What to Watch Online: Streaming Recommendations Volume 3: Classic Silent Cinema

by     Posted 202 days ago

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One of the great secrets of film studies programs is that you can kinda teach yourself.  At least, when it comes to the history of film.  The back catalogue is vast, and filled with films that don’t require a pamphlet to enjoy them (although some do, and I won’t be listing them here).  The point is just to watch.  The films included in this edition of Streaming Recs show how even movies made 100 years ago (which is about a millennium in cinema time) can still make us laugh, scare us, and engage us with the fantastical.  What makes silent films so beautiful is that they are pure cinema — the acting and the directing mean everything, and words are secondary to the visualizations.  Hit the jump for a sampling of some of the silent era’s best, and catch up on prior recommendations here: Volume 1: Dysfunctional Families, and Volume 2: Road Trips.

The General (Netflix)

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• Style: Comedy

• Director: Buster Keaton

• Country: U.S.

• Year: 1926

• Stars: Buster Keaton

There is so much to be said about Buster Keaton, a master of comedy and stunts.  His understanding of the construction of humor (his “jokes” never end, they just flow into the next comedic sequence, making every film a kind of elaborate dance), as well as his commitment to the physicality necessary to bring them to life is unparalleled even today.  He has so many outstanding films, most of which are available on Netflix or elsewhere, though The General might be his best and most accessible work.  Set in the Confederate South, Keaton plays “Johnny Gray,” in a story inspired by true events.  The film follows his many travails trying to enlist, and follies throughout the start of the war.  It’s a truly hilarious and well-produced work that, like so many great films, was mostly ignored in its day.  The film uses title cards to explain the settings and some of the dialogue, but it’s not needed — Keaton makes everything beautifully clear.

Le Voyage Dans La Lune / A Trip to the Moon (Vimeo)

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• Style: Fantasy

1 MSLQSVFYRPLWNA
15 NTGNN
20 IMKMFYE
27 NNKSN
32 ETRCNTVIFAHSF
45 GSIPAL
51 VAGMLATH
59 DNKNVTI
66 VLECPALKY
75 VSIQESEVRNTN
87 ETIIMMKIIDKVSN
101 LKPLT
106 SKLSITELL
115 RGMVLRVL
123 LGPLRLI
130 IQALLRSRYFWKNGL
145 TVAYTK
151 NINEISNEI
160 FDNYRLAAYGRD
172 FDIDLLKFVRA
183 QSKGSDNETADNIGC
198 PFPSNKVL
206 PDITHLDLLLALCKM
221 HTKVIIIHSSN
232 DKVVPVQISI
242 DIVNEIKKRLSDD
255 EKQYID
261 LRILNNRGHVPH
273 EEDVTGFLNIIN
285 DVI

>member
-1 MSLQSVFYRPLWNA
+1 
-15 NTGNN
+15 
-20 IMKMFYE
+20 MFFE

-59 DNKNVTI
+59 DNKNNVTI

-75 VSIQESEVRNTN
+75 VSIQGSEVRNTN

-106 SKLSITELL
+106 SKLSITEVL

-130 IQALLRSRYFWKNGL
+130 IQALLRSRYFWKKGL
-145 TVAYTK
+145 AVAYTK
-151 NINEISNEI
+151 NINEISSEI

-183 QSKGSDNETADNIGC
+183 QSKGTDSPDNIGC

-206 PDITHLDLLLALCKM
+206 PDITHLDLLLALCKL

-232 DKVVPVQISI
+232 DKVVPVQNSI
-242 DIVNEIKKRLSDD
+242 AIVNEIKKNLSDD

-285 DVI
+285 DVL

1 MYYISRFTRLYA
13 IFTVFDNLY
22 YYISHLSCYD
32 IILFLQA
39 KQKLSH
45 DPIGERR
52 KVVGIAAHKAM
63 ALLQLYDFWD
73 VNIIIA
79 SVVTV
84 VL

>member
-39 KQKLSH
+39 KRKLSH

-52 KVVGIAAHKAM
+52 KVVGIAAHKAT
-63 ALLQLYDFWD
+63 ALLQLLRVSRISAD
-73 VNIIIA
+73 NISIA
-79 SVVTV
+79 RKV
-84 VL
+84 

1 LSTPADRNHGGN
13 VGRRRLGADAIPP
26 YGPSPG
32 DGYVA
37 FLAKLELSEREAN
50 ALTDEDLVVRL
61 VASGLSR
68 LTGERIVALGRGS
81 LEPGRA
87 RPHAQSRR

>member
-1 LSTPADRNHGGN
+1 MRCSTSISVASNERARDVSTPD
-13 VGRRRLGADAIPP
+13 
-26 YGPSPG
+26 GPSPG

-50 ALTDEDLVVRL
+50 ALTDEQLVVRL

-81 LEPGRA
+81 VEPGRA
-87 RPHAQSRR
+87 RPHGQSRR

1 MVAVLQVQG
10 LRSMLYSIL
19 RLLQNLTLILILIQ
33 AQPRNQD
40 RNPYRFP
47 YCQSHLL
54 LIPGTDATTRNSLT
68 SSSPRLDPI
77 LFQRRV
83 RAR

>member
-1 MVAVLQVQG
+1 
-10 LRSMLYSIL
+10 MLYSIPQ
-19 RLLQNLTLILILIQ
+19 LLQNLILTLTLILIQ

• Director: Georges Melies

• Country: France

• Year: 1902

• Soundtrack: Air

This 15-minute movie by prolific early filmmaker Georges Melies exists in many versions with many soundtracks.  (Soundtracks can really make all of the difference when it comes to silent films, and there’s a rich history to the choice of soundtracks, and live performances, regarding these movies).  But the French band Air’s more modern soundtrack for Melies’ most famous work — about a group of astronomers traveling to the moon via a cannon-powered rocket, and fighting off moon men (the visuals of which have a firm place in pop culture) — is the best.  Though this version is (controversially, to some) colorized (meaning every frame was literally colored in), that feature along with the inspired soundtrack make this Melies film what it should be — a crazy, colorful, super trippy adventure.

Nosferatu (Amazon)

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• Style: Horror

• Director: F. W. Murnau

• Country: Germany

• Year: 1922

• Stars: Max Schreck

Horror directors are constantly looking for new ways to scare audiences, but one of the easiest ways used to simply be the presence of Max Schreck.  There are many creepy urban legends to accompany this very atmospheric and maximumly-creepy Dracula tale (though it is an unauthorized version, hence the name changes) by filmmaker F. W. Murnau, but it also stands on its own as a horror film, and as a great example of the German Expressionist movement.  In fact, Robert Wiene‘s 1920 horror film The Cabinet of Dr. Caligari, also in the German Expressionist style, makes a perfect pair with Nosferatu (it’s also the first film to use a twist ending).

These are but a few examples of a plethora of fantastic early cinema. Both Netflix and Hulu have an excellent catalogue of too often ignored silent films, though most can also be found for free on YouTube and Vimeo, since they have long been in the public domain.

 




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